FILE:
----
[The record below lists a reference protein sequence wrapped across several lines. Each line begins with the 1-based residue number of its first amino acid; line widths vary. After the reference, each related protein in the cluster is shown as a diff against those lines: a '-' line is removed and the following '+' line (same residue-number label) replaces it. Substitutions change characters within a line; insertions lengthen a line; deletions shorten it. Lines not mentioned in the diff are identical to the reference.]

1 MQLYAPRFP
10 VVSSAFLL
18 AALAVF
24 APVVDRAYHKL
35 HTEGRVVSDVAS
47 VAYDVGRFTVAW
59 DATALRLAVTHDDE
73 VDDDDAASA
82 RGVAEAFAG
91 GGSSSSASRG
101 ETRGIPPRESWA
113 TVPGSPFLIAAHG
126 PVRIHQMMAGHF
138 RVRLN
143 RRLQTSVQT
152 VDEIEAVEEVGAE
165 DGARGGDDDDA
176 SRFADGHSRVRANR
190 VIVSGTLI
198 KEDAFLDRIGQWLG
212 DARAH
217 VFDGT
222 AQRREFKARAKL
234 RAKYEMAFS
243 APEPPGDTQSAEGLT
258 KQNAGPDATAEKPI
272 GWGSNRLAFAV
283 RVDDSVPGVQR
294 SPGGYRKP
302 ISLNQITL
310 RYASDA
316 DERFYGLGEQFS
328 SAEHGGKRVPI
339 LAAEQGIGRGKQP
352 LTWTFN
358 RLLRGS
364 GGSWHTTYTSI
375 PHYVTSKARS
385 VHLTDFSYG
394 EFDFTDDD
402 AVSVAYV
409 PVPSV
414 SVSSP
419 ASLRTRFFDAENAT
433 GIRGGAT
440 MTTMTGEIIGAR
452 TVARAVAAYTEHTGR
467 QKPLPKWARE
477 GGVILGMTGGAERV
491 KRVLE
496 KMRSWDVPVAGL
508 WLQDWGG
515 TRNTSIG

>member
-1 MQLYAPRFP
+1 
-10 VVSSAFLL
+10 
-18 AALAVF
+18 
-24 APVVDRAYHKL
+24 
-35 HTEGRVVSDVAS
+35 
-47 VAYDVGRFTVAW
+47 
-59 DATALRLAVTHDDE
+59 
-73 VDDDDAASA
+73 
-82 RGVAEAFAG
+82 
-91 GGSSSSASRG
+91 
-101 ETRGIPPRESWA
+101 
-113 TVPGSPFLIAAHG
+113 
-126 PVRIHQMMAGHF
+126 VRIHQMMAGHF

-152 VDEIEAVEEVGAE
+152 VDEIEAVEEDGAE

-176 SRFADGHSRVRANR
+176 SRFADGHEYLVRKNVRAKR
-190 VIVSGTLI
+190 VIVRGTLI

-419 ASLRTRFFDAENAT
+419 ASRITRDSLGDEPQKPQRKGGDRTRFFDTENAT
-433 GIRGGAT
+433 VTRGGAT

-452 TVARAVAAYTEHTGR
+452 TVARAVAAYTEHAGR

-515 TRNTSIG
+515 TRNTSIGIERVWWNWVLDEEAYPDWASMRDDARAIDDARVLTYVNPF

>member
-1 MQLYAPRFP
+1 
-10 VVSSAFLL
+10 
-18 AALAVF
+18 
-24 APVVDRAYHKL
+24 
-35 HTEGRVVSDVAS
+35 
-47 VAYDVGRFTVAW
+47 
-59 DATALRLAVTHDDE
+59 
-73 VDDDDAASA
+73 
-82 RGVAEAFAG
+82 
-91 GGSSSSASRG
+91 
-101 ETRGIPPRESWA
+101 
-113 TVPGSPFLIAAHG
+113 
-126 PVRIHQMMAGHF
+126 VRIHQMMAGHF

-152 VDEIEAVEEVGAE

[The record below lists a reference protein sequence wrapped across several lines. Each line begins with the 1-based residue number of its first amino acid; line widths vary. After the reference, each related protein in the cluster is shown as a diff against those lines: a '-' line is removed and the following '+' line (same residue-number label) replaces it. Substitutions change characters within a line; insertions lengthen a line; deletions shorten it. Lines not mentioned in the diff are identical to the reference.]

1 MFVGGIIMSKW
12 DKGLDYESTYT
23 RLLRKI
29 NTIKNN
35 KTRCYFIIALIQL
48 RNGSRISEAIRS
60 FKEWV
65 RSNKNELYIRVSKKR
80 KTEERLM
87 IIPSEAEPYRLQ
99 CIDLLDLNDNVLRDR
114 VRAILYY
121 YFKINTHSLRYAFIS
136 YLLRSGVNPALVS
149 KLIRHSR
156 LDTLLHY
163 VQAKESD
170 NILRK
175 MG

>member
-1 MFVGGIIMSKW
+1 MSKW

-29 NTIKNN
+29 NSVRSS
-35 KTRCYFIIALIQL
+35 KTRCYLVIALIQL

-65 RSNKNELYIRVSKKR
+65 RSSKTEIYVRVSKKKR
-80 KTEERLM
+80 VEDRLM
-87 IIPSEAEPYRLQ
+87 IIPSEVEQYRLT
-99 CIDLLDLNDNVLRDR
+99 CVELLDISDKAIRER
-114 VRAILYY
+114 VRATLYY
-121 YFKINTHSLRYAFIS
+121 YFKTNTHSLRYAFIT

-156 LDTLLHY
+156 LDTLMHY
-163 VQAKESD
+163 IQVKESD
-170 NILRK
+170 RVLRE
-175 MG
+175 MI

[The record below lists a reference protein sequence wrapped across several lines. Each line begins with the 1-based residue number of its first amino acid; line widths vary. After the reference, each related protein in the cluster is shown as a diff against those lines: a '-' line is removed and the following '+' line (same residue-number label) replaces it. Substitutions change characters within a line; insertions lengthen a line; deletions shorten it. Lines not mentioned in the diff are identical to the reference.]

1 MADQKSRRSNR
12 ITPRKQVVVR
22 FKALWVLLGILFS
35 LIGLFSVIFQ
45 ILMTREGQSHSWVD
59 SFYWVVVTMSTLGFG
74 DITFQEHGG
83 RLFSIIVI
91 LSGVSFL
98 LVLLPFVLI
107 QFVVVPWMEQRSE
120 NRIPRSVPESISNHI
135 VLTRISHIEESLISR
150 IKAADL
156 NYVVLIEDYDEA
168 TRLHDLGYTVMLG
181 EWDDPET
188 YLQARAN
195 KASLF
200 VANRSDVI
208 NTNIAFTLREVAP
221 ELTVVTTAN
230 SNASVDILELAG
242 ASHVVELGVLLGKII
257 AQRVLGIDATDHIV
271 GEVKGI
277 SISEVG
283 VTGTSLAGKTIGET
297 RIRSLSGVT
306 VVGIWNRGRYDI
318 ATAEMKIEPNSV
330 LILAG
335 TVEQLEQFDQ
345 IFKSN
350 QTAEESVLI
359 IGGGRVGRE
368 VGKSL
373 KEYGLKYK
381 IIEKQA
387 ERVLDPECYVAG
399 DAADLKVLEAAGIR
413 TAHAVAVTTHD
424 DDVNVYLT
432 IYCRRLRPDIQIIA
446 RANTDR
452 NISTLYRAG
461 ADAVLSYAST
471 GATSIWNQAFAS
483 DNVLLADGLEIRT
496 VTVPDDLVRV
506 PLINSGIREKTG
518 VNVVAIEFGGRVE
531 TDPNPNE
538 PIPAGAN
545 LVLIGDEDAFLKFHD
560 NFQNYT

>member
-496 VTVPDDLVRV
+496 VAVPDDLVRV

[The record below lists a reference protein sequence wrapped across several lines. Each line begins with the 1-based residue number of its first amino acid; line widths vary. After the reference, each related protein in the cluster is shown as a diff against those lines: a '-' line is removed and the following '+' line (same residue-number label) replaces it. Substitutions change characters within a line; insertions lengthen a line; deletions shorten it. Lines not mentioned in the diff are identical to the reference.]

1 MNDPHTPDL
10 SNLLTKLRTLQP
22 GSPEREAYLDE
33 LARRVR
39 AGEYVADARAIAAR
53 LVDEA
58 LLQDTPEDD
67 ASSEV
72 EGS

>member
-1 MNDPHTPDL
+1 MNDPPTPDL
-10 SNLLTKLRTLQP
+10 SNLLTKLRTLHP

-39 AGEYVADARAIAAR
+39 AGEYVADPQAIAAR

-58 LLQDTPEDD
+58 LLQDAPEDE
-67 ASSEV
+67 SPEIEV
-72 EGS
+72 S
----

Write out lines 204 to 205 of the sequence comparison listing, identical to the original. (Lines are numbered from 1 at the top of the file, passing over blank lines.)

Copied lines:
335 TVEQLEQFDQ
345 IFKSN